Thousands of people, including women, in Afghanistan's southern province of Kandahar, took to the streets, protesting against the Taliban which has ordered them to vacate their houses in government-owned residential colonies just weeks before the winter season was to set in
Thousands of people, including women, in Afghanistan's southern province of Kandahar, took to the streets, protesting against the Taliban which has ordered them to vacate their houses in government-owned residential colonies just weeks before the winter season was to set in.
Many houses in the colonies were allotted during the time of earlier--now collapsed--government, according to a report in CNN. “There were likely irregularities and corruption involved in the transfer of properties, resulting in the illegal sales of property to residents,” Mohammad Ibrahim, a civil activist in Kandahar, was quoted as saying in the report.
Many among those who received eviction orders are the families of former police and army officials. Some of them have been living there for almost 20 years. When the Taliban seized power last month, the group’s leaders had assured the residents that they would protect private properties. However, the recent moves run contrary to their earlier assurances.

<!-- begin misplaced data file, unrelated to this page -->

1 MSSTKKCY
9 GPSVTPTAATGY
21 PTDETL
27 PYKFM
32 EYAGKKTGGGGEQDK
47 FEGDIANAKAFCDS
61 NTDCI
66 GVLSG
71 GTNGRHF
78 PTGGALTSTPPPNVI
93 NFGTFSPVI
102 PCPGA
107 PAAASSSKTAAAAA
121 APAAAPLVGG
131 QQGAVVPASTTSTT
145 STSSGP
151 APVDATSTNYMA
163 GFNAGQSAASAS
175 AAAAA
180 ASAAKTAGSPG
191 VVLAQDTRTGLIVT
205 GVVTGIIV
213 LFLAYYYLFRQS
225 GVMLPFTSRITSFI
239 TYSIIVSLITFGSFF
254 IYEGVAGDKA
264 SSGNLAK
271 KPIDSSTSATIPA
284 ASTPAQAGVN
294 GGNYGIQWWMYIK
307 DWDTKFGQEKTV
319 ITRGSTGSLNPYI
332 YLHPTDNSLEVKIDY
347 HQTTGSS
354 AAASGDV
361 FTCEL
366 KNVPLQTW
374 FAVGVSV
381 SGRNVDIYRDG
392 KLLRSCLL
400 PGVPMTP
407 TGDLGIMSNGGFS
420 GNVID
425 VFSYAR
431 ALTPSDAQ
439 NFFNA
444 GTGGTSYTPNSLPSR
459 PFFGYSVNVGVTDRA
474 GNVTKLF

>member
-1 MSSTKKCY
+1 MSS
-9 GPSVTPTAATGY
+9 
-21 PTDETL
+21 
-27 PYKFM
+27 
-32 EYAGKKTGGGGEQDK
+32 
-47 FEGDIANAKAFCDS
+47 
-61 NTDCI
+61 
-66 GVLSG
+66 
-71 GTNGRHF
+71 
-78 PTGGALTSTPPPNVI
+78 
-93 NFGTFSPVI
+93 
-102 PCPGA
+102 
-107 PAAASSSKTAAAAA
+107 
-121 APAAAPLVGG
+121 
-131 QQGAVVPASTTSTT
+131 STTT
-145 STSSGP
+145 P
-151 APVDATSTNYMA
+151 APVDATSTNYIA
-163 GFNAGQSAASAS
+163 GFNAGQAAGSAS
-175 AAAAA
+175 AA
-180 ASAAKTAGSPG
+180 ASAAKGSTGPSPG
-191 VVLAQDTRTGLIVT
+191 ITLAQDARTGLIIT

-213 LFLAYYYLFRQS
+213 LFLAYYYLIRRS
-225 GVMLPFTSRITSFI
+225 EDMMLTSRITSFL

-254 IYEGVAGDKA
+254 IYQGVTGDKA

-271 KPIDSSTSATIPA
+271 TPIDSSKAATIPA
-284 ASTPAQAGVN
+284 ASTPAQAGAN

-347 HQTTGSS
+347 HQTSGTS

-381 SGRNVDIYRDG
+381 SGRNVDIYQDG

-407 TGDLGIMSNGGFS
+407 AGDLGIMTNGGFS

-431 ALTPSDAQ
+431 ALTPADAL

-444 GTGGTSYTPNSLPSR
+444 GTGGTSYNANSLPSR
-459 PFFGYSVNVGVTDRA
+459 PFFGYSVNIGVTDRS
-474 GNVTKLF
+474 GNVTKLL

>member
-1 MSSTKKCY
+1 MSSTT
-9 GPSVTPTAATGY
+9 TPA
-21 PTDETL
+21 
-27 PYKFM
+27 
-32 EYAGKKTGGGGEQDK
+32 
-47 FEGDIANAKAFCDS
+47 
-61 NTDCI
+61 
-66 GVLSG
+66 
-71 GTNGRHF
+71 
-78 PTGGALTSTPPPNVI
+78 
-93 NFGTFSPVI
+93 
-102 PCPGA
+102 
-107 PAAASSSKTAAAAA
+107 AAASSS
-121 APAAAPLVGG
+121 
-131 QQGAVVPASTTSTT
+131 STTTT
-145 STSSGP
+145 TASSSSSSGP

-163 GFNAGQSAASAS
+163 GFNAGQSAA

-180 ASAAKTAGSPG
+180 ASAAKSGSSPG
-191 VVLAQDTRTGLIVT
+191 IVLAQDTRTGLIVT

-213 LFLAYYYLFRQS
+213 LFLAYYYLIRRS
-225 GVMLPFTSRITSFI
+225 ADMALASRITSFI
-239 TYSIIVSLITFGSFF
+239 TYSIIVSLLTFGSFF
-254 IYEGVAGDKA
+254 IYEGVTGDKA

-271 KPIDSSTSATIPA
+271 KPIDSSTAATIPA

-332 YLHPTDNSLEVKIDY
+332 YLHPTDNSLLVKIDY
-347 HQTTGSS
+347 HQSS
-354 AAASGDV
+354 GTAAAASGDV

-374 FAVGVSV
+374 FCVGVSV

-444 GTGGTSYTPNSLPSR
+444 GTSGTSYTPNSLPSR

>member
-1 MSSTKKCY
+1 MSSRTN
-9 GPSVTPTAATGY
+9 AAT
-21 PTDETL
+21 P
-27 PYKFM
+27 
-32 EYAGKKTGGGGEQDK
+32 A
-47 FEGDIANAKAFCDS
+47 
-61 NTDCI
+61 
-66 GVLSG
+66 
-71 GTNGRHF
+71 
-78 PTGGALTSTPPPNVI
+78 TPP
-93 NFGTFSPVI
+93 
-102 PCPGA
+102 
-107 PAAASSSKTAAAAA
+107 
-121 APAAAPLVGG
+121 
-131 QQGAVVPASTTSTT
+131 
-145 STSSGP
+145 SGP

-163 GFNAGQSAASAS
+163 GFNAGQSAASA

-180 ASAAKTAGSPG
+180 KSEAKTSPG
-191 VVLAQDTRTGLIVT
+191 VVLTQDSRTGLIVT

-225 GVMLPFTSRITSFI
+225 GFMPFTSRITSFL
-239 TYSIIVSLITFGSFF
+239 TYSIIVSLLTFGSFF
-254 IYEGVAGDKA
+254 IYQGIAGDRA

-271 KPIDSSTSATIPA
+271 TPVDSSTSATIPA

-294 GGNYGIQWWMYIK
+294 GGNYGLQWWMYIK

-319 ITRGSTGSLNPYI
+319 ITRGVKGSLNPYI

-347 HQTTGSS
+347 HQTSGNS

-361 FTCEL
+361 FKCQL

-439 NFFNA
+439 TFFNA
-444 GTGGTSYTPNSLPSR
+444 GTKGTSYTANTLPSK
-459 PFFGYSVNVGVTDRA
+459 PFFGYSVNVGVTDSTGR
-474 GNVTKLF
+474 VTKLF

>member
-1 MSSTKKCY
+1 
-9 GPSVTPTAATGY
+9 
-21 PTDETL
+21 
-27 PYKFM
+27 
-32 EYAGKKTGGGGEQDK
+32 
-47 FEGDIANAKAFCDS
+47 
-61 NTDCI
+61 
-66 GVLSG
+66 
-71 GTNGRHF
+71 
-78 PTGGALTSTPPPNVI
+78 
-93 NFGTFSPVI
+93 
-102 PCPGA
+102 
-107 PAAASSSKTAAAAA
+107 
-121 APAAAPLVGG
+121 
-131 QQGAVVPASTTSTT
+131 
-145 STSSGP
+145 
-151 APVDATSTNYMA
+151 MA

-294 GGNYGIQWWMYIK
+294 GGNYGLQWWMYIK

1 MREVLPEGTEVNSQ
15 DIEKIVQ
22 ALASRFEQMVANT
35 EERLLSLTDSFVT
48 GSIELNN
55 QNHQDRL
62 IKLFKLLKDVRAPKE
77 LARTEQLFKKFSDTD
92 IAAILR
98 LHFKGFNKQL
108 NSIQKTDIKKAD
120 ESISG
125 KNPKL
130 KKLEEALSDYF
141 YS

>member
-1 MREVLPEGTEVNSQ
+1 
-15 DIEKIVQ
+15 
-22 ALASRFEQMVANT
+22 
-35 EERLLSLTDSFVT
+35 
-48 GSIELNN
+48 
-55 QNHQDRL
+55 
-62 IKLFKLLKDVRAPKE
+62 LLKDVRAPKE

Some local journalists also claimed that they were barred from covering protests. Videos and pictures of the protests, circulated on social media platforms, showed women and men, carrying the tricolor flag of the republic, chanted slogans against the Taliban.
The Taliban seized power in Afghanistan exactly a month ago, toppling the US-backed Afghan government. Since then, several cities saw protests against the Taliban. Journalists who were covering the protests were treated harshly by the Taliban, with many of them were detained and brutally assaulted.
Last week, the United Nations (UN) called on the Taliban "to immediately cease the use of force towards, and the arbitrary detention of, those exercising their right to peaceful assembly and the journalists covering the protests."
Calling the Taliban’s response to peaceful marches "increasingly violent", Spokesperson for the UN High Commissioner for Human Rights Ravina Shamdasani said Friday the group used live ammunition, batons, and whips, causing the death of at least four people.